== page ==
In reading about the scandal involving Rupert Murdoch, phone hacking, and his media empire, it's hard not to wonder "what the heck were they thinking?" But the real cause of this disaster didn't come from what these executives were thinking. It came from the way they were leading.
As with many of the banks in our financial scandal, the News Corporation's culture became known for two things: success and aggression. As reported in the New York Times, Rupert Murdoch's defining characteristic was the way he treated the media business as a life or death battle for power and success.
"Murdoch has never just been satisfied with besting the competition, as most decent businessmen are. He's not truly happy unless he has his foot on a competitor's neck and is pressing it downward. Felix Salmon, a blogger for Reuters, unearthed testimony about an executive who ran one of Murdoch's more obscure divisions. 'I will destroy you,' the man told a competitor, according to the testimony. 'I work for a man who wants it all and doesn't understand anybody telling him he can't have it all.'"
As much as I love writing, I'm not a journalist. Instead, I work as an executive coach. And in my work with business leaders, I've noticed that sooner or later, every leader is faced with a crucial, life defining choice: "is it more important for me to succeed or to contribute?" In other words, what is my primary goal in business? Is it just to win and make money? Or is it to find ways where I can make a positive difference?
This isn't an either/or question. It's a question of priorities. You have to want to succeed in business. Competition and profitability are essential aspects of the game. And as Joe Nocera points out, even an overwhelming drive to succeed can be natural and healthy when we're young.
But true leadership means moving beyond the desire to win at all costs. It means holding on to the desire to win, but making that secondary to a new desire: the joy that comes from making a positive difference. It means finding a higher purpose -- a greater reason for why we get up and go to work each day -- something more than just increasing our piles of possessions and power.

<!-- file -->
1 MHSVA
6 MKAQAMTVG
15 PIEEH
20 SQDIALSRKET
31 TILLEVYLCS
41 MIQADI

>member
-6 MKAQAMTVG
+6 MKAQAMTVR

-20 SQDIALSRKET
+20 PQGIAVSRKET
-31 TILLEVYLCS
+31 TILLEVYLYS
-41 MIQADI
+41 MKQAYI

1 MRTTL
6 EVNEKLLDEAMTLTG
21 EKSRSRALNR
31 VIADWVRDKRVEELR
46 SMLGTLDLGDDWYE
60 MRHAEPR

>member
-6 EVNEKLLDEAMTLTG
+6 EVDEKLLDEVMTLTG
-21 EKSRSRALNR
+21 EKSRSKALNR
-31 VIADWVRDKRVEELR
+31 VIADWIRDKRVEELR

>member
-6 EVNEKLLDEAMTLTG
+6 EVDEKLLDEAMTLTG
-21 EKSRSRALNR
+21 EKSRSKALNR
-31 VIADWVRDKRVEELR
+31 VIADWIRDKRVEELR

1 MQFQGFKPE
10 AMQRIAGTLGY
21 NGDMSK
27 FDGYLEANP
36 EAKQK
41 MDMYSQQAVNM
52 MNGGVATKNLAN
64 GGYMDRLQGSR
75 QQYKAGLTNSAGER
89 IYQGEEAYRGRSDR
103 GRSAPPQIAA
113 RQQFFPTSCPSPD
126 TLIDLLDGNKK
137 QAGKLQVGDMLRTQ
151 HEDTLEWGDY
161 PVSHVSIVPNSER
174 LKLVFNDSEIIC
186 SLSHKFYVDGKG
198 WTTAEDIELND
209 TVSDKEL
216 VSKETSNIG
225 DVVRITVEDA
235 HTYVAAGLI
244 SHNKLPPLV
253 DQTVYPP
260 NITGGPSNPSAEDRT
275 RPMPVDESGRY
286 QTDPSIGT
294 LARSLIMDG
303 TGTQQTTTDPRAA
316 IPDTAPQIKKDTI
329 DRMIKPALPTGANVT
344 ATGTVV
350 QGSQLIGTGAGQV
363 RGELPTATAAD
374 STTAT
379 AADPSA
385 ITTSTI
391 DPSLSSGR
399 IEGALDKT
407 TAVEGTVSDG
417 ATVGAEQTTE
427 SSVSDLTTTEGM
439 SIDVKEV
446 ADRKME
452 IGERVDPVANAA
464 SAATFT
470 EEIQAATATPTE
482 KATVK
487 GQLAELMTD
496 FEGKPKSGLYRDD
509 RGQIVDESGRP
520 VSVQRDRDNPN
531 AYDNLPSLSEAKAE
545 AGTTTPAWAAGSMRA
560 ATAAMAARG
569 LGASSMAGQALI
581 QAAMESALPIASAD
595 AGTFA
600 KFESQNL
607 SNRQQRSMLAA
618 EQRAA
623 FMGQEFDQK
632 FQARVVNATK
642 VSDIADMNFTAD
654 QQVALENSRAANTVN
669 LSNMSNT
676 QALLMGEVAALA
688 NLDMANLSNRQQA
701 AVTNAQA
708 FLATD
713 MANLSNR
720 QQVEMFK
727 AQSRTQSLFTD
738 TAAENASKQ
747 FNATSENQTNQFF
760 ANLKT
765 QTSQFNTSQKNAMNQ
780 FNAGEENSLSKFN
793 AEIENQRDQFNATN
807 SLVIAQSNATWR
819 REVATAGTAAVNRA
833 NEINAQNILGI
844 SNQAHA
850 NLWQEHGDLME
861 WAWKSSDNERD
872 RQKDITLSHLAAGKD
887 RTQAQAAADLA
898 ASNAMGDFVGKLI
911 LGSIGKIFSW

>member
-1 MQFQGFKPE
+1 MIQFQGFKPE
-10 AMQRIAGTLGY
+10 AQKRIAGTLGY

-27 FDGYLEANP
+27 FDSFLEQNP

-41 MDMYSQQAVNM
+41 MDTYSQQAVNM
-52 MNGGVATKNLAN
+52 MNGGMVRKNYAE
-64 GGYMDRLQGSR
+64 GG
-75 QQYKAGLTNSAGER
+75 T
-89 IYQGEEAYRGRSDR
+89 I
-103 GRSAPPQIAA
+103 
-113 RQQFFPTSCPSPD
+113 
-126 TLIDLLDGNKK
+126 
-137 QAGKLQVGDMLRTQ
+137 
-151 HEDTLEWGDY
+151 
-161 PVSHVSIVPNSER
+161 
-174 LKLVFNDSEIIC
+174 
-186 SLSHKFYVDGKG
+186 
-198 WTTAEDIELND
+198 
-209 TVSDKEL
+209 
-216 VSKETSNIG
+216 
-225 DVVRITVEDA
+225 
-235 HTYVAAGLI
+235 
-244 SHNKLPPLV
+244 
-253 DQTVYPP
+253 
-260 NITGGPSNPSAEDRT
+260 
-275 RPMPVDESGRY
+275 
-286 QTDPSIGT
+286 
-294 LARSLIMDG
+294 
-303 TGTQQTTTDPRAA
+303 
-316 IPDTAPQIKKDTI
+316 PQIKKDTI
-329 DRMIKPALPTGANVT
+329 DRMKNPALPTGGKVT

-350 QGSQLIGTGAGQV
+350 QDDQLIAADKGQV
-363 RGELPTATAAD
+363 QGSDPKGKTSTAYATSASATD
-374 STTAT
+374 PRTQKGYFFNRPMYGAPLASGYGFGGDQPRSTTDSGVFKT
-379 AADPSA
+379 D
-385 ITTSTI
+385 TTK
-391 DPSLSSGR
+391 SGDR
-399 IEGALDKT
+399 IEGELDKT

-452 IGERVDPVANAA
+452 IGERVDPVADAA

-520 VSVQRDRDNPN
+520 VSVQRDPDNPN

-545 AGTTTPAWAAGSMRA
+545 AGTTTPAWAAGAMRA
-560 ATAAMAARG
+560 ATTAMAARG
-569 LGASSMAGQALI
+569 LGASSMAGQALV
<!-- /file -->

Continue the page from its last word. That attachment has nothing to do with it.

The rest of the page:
Your higher purpose could be to improve the lives of your customers, to turn the challenges of leadership into opportunities for personal growth, or to develop a culture that brings out the best in your people. It could be to give back to your community, to create something the world's never seen before, or to mentor up and coming leaders. There are many choices. What's yours?
When we see an executive featured in a corporate scandal, it's usually because they became addicted to success. They fell into the trap of defining their self worth by how much money, fame and power they possessed. And sooner or later, this addiction consumed them.
In contrast, authentic leaders have developed a healthy respect for their addictions. They recognize just how seductive success can be. They know just how easy it is to become corrupted by power. They understand just how difficult it is to walk the line between true self confidence and arrogance. And because of this, they choose to surround themselves with people who can help them deal with these challenges instead of exacerbating them.
The problem is that it's a rare executive who's able to slow down long enough to really deal with this question consciously. Instead, in the face of the never ending pressure to compete harder, change faster and soar higher, many executives just give in to the demands of the moment. Their higher priorities keep getting put off until tomorrow, while the urgent demands of success keep getting honored today.
I doubt that Jeffrey Skilling woke up one day and decided that he wanted to defraud an entire industry. And I doubt that Rupert Murdoch woke up one day and decided that he wanted to build an empire based on replacing honest journalism with "gossip, sensationalism and manufactured controversy."
There's a reason why we say that the path to hell is paved with good intentions. Authentic leadership doesn't just happen. It requires discipline, courage, self-awareness, and external support. It requires shifting from thinking that leadership is about having all the right answers, to realizing that it's more about asking the right questions. And it requires discovering that above all else, it's our blind spots we need to watch out for.
Because when an executive gets brought down by a big scandal, they usually don't have any idea what hit them -- until it's too late.